These contrasting results may be explained in several ways. Firstly, adherence to therapy improves as soon as it is measured (Hawthorne effect). Patients participating in studies receive a greater attention, which increases their adherence, thereby blunting the difference between the studied groups. Secondly, in hypertension, none of the drugs enables to control BP in 100% of subjects, even if the adherence is perfect. Thirdly, the dose-response curve of most antihypertensive drugs, except loop diuretics, is rather flat. Therefore, the impact of non-adherence on BP is often confounded by poor responses to the prescribed drugs and the absence of dose-response. In fact, when assessing the relationship between adherence and BP control, four patterns can occur: patients may be fully adherent with a good BP response or fully adherent with a poor BP response, if drug therapy is inadequate. However, some patients may be poorly adherent with still a good BP response, for example if they are over-treated, or non-adherent with no BP response. This indicates once again that individual patterns play an important role and may limit the ability to define an adherence cut-off point. Fourthly, in most studies reviewed by Wetzels et al. (2004), subjects were receiving several antihypertensive drugs. Therefore, the analyses examined the threshold of adherence to a treatment strategy rather than to a given drug.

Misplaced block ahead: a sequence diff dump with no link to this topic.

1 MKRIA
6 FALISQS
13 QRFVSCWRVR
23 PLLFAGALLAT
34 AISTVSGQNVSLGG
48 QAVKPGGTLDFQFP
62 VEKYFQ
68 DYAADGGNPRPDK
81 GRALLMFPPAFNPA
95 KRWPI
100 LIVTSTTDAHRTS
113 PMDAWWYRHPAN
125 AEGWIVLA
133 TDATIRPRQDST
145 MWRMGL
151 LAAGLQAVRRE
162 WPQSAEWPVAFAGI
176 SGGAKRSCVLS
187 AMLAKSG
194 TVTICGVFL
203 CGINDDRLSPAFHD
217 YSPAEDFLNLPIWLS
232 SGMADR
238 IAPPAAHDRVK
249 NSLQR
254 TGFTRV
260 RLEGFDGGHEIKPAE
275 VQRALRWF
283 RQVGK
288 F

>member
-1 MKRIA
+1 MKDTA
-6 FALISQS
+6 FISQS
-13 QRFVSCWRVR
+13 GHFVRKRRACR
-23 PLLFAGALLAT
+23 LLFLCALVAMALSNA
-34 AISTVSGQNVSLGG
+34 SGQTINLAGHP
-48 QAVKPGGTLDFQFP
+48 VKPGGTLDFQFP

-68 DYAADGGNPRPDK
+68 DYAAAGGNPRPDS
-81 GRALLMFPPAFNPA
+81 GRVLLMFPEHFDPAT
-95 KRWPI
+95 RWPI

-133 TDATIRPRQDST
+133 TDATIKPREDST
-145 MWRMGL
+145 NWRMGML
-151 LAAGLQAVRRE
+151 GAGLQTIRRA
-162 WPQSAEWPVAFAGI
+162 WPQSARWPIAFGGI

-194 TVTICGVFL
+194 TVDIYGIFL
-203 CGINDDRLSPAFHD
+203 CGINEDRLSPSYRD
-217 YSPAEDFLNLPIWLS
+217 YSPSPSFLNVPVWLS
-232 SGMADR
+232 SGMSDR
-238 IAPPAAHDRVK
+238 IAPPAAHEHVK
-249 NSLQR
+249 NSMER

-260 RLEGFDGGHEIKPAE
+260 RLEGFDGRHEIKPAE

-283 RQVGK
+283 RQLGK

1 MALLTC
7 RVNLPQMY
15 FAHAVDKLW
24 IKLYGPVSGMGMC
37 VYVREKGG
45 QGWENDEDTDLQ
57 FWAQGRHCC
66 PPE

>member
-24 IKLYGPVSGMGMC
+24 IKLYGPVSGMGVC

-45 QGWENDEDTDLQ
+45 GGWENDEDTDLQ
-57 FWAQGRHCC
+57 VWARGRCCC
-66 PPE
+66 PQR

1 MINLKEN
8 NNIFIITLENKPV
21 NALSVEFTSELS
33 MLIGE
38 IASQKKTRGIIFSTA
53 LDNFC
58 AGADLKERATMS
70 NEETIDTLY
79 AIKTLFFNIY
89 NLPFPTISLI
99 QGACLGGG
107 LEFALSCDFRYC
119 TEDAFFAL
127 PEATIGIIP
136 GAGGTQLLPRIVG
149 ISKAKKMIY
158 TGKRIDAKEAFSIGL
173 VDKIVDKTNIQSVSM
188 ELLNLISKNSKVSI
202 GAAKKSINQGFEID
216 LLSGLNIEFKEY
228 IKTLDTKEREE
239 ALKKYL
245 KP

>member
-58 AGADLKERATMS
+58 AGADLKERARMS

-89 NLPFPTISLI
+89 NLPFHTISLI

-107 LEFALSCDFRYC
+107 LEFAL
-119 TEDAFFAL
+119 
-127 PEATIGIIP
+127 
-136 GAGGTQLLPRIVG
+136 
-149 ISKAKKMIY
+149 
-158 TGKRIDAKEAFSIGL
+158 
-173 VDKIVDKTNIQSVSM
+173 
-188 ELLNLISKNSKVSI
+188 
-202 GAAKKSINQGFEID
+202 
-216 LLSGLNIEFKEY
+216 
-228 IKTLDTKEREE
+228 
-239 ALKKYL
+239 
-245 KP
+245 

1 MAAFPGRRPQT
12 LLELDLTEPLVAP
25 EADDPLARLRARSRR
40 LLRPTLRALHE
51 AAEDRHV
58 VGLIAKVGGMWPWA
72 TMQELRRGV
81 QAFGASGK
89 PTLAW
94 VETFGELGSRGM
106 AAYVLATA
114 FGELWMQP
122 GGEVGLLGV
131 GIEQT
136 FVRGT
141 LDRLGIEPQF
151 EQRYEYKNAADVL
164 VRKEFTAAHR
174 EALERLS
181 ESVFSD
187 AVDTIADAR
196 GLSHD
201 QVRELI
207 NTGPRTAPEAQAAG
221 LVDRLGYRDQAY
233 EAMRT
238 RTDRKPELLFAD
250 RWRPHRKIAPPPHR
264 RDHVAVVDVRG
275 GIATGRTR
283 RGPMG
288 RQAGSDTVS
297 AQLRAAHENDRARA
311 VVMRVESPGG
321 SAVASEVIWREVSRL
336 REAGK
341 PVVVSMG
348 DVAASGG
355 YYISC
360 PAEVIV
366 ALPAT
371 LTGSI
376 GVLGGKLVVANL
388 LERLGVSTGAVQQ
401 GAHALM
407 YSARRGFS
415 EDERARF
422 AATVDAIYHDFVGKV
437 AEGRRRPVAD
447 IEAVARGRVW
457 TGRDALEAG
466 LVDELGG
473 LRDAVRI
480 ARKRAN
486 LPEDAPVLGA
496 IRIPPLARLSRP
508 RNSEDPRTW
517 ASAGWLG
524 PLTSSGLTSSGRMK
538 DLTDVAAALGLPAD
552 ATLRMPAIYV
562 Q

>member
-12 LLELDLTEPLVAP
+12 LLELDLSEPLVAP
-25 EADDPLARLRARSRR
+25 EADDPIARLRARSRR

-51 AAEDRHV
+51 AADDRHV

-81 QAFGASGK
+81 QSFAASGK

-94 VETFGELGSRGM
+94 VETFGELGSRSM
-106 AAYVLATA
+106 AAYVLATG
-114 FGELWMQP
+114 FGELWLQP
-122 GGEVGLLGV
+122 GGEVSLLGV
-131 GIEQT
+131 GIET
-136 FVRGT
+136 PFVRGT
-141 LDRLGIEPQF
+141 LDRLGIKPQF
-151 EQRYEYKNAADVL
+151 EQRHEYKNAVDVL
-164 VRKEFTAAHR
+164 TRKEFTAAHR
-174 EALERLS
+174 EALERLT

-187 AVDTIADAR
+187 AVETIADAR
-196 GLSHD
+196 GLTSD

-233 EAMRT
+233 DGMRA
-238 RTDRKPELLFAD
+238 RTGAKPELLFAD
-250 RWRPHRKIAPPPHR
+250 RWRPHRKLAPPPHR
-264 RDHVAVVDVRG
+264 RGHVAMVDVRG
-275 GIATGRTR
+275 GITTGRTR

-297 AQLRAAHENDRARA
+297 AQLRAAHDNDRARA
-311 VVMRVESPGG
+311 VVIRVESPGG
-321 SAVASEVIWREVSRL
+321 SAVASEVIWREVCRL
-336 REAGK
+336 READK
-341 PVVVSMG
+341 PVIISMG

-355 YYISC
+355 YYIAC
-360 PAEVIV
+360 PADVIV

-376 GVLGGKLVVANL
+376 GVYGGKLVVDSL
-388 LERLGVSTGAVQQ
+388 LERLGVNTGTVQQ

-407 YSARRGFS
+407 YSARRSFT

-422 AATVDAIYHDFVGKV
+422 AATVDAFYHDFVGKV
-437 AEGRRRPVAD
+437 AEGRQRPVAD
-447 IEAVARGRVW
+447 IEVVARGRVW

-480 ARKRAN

Impact of the Pharmacological Profile on the Correlation Between Adherence and Outcome